1. The remains of up to 800 children were found in a septic tank on a site where there once stood a home for unwed mothers and their children in Tuam, Ireland, according to reports.
Local historian Catherine Corless found the death records for the children as she was researching what was simply known as “The Home,” which operated from 1925 to 1961 and has since been destroyed. The grave was discovered by a group of boys who spotted human remains through cracked concrete.
The septic tank is located at the site where The Home once stood, where there is now a playground and a housing development.
2. Unwed mothers were sent to institutions like The Home, run by Catholic nuns, both as a punishment for becoming pregnant out of wedlock and to spare their families the shame of an illegitimate child.
Mothers lost all claims to their children, who were regularly put up for adoption, often to families in the United States. The women in these institutions were made to labor without pay for two to three years to atone for their sins.
3. Infant mortality rates at The Home were staggering, as they were at similar homes for unwed mothers.
“Statistics show a quarter of all babies born outside marriage in the 1930s in Ireland died before their first birthdays,” noted Cahir D’ortery of Irish Central.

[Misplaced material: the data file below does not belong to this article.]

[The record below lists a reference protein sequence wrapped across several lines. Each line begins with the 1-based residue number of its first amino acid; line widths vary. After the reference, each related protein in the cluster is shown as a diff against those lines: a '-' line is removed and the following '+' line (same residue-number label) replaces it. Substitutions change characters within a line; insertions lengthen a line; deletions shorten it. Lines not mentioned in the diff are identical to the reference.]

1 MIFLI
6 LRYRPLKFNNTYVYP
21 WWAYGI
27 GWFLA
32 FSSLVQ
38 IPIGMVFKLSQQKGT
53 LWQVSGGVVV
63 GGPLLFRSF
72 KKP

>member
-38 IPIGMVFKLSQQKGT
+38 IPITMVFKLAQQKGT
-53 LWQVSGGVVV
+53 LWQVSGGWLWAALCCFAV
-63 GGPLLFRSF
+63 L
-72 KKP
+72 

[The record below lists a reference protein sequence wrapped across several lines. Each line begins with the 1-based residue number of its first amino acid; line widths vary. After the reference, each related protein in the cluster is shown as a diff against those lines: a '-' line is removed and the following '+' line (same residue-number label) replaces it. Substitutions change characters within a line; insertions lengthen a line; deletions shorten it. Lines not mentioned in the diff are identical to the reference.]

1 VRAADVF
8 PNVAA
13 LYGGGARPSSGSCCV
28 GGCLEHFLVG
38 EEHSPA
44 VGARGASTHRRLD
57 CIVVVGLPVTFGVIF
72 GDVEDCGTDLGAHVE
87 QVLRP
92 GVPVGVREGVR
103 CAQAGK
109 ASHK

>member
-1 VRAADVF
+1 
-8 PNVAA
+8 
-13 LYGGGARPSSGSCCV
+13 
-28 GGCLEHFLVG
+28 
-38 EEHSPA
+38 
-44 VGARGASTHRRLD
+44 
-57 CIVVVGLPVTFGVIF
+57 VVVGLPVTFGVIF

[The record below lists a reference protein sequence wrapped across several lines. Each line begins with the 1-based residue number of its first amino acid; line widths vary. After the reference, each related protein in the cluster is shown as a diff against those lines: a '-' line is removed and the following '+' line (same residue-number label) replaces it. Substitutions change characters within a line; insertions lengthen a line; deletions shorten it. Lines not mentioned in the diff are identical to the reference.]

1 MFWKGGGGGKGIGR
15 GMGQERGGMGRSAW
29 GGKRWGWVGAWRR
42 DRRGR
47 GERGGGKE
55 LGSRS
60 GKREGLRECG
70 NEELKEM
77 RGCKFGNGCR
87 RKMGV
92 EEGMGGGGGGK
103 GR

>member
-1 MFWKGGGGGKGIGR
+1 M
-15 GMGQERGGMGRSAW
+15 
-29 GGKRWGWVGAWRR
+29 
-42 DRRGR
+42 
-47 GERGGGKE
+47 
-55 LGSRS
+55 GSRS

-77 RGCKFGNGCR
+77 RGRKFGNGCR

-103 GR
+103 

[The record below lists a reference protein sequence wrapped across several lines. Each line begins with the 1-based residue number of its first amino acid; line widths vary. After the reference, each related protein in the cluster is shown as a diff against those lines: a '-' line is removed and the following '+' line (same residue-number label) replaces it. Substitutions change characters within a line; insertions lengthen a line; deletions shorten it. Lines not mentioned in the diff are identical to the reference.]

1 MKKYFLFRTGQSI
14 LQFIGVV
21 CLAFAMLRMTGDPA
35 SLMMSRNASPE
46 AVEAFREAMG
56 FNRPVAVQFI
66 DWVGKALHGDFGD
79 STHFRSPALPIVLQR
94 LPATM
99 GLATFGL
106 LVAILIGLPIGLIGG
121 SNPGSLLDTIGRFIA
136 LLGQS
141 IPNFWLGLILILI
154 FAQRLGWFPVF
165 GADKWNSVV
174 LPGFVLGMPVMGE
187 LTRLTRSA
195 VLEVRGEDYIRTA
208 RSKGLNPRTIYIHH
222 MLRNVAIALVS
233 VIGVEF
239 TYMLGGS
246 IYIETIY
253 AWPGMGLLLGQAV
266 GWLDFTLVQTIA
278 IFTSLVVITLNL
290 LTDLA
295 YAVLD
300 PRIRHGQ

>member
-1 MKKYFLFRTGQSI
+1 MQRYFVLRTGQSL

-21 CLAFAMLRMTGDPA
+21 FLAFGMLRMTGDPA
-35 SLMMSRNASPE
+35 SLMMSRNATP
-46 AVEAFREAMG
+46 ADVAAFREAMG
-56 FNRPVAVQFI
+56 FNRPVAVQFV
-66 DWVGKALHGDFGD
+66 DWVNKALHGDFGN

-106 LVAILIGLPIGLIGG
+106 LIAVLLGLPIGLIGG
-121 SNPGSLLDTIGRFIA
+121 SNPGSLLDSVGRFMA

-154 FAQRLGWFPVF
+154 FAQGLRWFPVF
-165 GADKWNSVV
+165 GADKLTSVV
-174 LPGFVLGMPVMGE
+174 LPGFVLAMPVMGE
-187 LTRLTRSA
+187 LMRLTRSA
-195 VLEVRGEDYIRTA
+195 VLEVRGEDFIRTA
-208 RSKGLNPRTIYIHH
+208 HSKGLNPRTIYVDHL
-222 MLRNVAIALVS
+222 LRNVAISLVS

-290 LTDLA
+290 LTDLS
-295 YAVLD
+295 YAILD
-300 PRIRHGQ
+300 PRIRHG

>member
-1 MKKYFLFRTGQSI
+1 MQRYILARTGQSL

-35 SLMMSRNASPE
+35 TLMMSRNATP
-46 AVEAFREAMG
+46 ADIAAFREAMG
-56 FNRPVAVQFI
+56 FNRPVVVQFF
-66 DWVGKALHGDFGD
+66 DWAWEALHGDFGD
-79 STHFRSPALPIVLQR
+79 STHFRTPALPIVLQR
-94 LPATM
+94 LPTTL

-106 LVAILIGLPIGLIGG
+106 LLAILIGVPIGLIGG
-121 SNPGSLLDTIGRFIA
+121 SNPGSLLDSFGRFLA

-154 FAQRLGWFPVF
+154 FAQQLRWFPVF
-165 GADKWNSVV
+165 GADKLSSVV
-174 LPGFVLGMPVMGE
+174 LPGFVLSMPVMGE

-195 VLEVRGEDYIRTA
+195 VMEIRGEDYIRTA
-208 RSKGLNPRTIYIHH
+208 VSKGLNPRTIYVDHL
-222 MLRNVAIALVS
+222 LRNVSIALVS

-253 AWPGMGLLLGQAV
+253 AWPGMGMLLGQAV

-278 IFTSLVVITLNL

The causes of death for the children at The Home included “malnutrition, measles, convulsions, tuberculosis, gastroenteritis and pneumonia,” reported The Irish Mail on Sunday.
4. The Home Babies (as they were called) who survived were often ostracized in Irish society until they were adopted out.
“The nuns telegraphed the message that they were different and that we should keep away from them,” said Corless, the historian. “They didn’t suggest we be nice to them. In fact if you acted up in class some nuns would threaten to seat you next to the Home Babies.”
5. Plans for a memorial service for the lost children and the erection of a marker at the site of the mass grave are currently underway.
The Catholic Church is scheduled to meet with the nuns who ran The Home, the Bon Secours Sisters, and have formed a committee, which includes Corless, to raise money for “a small commemorative statue and a plaque with the names of the deceased.”